Another study in May of last year that was published in Molecular Cancer Therapeutics showed that in instances where cannabinoids THC and CBD were pretreated in brain tumor cancer cells prior to radiation therapy, an increased radiosensitivity was observed, resulting in greater tumor cell death.
Will this get Congress' attention?
Even before Morgan Freeman openly offered his view on marijuana, opinions on the currently federally illegal drug had been shifting dramatically. Both Gallup and the General Social Survey observed a small majority that favored sweeping legalization of the drug in their surveys from 2014. Strip out legalizing marijuana as a whole and pose the question as legalizing only the medical aspects of marijuana, and a number of more recent studies, including in swing states, yielded approval responses of between 70% and close to 90%.
In some instances, it's not even John or Jane Q. Public, but elected officials who are pushing the envelope for marijuana's legalization or decriminalization on a federal level.
There are now 23 states that have legalized medical marijuana, and four states that have legalized both recreational, adult-use marijuana and medical marijuana. States that fully legalize marijuana can benefit from taxing the product and using the revenue generated to help support government jobs and allay potential budget gaps.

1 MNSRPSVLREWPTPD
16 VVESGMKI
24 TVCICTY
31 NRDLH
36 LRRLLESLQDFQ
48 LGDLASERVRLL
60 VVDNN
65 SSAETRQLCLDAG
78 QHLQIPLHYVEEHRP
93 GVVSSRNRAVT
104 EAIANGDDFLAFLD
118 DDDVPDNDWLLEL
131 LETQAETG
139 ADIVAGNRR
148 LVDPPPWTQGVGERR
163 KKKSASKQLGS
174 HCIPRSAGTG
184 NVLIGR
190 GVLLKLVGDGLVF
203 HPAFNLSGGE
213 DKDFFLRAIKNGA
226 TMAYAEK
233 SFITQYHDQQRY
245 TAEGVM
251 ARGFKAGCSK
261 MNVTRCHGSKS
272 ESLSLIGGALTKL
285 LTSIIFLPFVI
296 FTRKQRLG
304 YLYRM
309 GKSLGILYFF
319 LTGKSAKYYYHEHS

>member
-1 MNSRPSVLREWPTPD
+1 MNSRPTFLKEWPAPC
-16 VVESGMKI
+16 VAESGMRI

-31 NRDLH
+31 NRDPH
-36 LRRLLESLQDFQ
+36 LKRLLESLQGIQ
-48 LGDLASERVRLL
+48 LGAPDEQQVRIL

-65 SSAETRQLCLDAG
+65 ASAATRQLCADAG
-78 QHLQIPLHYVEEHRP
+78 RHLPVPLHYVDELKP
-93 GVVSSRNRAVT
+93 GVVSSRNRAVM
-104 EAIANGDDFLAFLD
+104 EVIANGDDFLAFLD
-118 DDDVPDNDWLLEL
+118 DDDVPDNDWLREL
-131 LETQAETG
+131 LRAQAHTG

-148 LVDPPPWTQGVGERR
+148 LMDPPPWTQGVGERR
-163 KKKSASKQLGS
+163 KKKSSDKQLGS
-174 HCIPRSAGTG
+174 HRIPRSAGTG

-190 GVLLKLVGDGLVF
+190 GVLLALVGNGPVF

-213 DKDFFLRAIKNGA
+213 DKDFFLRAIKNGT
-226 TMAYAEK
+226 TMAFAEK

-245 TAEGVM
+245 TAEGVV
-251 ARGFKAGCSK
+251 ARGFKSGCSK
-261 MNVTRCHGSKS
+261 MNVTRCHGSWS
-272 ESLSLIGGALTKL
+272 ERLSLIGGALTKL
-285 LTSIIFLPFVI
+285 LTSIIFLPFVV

The American public is stating loud and clear that marijuana has becoming an important issue, and it wants its lawmakers and president to take notice.
Don't hold your breath
The grim reality, however, is that getting Congress to hold the same view regarding marijuana could be difficult.
On the other side of every positive clinical study in recent years are three or more decades of studies that focused almost entirely on the negative effects of marijuana use on adolescents and adults over the long term. The only genuine way to defeat this data is with ongoing marijuana benefit studies that examine its effects on the brain and body over the long term. Researchers simply need more time so these recent findings can be validated.
Additionally, there's scattered opposition to marijuana that could make a sweeping legalization extremely difficult. In Colorado, for example, marijuana was legalized on the state level for both recreational and medical purposes. However, per the Colorado Marijuana Enforcement Division, three-quarters of jurisdictions still ban the substance. I personally refer to this as "swiss cheese democracy," and it could hamper marijuana's medical rollout, especially if marijuana is ever rescheduled and insurers consider offering coverage of the drug in certain circumstances.
Lastly, it's just not a pressing issue for the current Congress or for President Obama. Congress' primary concerns relate to sustaining growth for the U.S. economy, continuing to improve jobs, and ensuring that foreign threats such as Iran and North Korea remain at bay. Even President Obama recently commented that he'd rather see America's youth focus less on marijuana legalization and more on pressing political issues.
Personally, I do believe a federal rescheduling of marijuana is coming at some point, but I'd be personally shocked if it occurred anytime soon. With elections seemingly around the corner and a laundry list of foreign problems, marijuana continues to look like a poor investment and an issue that'll be pushed further down the docket by lawmakers.